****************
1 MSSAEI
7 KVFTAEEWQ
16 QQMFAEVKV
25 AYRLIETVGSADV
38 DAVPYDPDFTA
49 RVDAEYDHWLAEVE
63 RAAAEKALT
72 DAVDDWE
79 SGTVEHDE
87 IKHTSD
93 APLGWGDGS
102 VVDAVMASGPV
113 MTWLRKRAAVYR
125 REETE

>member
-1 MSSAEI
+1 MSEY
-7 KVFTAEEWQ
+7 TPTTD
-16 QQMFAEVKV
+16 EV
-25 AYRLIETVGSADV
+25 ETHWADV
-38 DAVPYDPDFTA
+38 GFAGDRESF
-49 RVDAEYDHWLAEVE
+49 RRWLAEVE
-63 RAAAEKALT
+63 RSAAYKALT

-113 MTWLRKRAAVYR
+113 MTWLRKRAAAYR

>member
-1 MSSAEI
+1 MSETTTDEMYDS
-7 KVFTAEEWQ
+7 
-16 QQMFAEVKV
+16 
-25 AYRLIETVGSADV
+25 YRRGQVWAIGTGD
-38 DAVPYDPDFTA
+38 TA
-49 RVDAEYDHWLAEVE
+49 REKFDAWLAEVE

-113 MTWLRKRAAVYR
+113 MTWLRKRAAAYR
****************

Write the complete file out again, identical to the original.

1 MSSAEI
7 KVFTAEEWQ
16 QQMFAEVKV
25 AYRLIETVGSADV
38 DAVPYDPDFTA
49 RVDAEYDHWLAEVE
63 RAAAEKALT
72 DAVDDWE
79 SGTVEHDE
87 IKHTSD
93 APLGWGDGS
102 VVDAVMASGPV
113 MTWLRKRAAVYR
125 REETE

>member
-1 MSSAEI
+1 MSEY
-7 KVFTAEEWQ
+7 TPTTD
-16 QQMFAEVKV
+16 EV
-25 AYRLIETVGSADV
+25 ETHWADV
-38 DAVPYDPDFTA
+38 GFAGDRESF
-49 RVDAEYDHWLAEVE
+49 RRWLAEVE
-63 RAAAEKALT
+63 RSAAYKALT

-113 MTWLRKRAAVYR
+113 MTWLRKRAAAYR

>member
-1 MSSAEI
+1 MSETTTDEMYDS
-7 KVFTAEEWQ
+7 
-16 QQMFAEVKV
+16 
-25 AYRLIETVGSADV
+25 YRRGQVWAIGTGD
-38 DAVPYDPDFTA
+38 TA
-49 RVDAEYDHWLAEVE
+49 REKFDAWLAEVE

-113 MTWLRKRAAVYR
+113 MTWLRKRAAAYR